Oh No. 2 pencil, I have fallen in love with you in my middle age—you my truest friend of childhood left abandoned for the seductive ballpoint pen, then the typewriter, then the keyboard. The permanent dent in my right middle finger never forgot you, I swear, and sometimes craved the pain of you—I pushed so hard against you back in the days.
Oh hard black HB, you so full of graphite and clay, you who come to me most often hexagonal, but sometimes round (like the marbled ones I picked up in Florence, now nearly nubs I long to replace)—it is your dark gray against my white sheet, your smooth whisper tickling my ear, your point gradually dulling that makes me sharpen you again and again.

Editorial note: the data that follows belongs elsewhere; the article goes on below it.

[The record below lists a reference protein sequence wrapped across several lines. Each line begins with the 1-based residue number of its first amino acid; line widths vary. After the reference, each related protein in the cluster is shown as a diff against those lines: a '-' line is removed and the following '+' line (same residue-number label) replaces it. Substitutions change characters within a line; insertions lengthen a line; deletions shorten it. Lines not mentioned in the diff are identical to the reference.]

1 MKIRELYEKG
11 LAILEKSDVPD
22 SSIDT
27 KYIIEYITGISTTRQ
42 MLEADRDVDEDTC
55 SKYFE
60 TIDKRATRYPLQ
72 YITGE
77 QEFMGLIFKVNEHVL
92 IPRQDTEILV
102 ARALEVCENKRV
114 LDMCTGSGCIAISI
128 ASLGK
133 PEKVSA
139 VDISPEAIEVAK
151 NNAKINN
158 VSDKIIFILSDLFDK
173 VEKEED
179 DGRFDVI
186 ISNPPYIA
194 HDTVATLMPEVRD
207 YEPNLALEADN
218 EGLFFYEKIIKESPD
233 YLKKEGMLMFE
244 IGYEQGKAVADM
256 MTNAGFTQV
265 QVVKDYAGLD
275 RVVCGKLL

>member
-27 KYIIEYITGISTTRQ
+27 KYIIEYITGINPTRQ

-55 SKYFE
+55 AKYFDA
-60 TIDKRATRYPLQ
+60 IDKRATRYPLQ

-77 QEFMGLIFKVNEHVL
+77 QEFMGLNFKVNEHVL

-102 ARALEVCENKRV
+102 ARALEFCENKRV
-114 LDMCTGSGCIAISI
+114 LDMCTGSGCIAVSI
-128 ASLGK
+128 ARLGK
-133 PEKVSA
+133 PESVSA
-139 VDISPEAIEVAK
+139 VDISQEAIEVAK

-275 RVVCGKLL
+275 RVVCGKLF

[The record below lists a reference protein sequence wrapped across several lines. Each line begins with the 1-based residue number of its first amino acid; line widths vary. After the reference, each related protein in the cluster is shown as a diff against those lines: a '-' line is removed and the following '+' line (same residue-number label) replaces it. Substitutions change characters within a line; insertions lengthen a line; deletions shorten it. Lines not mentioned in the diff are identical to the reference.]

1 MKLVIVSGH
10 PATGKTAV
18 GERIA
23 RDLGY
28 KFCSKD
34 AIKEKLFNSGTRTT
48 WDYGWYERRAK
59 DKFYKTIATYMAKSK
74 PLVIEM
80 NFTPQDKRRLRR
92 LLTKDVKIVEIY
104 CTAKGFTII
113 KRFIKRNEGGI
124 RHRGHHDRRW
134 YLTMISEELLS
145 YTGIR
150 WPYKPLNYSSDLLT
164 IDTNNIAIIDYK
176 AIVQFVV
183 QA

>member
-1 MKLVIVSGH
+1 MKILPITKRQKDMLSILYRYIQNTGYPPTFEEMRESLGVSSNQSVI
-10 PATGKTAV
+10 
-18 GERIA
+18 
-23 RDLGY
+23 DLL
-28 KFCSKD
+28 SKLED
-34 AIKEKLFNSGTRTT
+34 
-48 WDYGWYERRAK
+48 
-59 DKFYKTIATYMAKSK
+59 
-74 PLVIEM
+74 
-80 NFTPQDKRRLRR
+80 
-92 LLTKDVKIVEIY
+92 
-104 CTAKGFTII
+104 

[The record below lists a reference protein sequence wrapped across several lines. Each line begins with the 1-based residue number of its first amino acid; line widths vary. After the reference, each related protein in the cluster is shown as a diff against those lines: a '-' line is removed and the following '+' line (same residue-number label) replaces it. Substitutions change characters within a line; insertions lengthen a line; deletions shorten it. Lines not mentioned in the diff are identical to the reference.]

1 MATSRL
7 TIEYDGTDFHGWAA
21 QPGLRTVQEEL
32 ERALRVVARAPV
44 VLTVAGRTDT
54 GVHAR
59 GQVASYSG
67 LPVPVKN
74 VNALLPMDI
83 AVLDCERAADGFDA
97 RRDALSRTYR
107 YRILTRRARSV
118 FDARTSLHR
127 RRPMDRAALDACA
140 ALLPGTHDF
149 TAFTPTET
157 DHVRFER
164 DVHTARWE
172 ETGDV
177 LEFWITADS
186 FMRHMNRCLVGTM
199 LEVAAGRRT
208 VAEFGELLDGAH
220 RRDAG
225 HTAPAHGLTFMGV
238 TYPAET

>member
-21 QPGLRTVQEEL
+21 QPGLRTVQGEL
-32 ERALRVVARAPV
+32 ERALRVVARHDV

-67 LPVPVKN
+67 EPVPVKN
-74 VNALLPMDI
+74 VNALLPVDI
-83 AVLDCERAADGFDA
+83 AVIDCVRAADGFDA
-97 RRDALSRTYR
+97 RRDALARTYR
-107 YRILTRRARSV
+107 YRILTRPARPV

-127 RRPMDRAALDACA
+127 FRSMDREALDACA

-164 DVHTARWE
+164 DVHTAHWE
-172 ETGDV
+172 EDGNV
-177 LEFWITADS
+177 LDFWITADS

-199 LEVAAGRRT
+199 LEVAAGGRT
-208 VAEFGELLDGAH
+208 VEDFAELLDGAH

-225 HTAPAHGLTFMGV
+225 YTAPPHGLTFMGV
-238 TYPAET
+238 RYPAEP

Still, I write with keys, having been (at a tender age) lured by the quick of it, seduced by sound and volume and practicality, drawn deeply into the first thing I could do well with my hands. You, No. 2 pencil, I save for private works: the grocery list (bananas, soy milk, spinach), to-do list (work out, get mail, feed birds), my own private page proofs (no red for others’ eyes). You are short phrases and sighs, the lover in the dark stairwell. You are eagerness and immediacy, the scritch-scratch of now, now, now.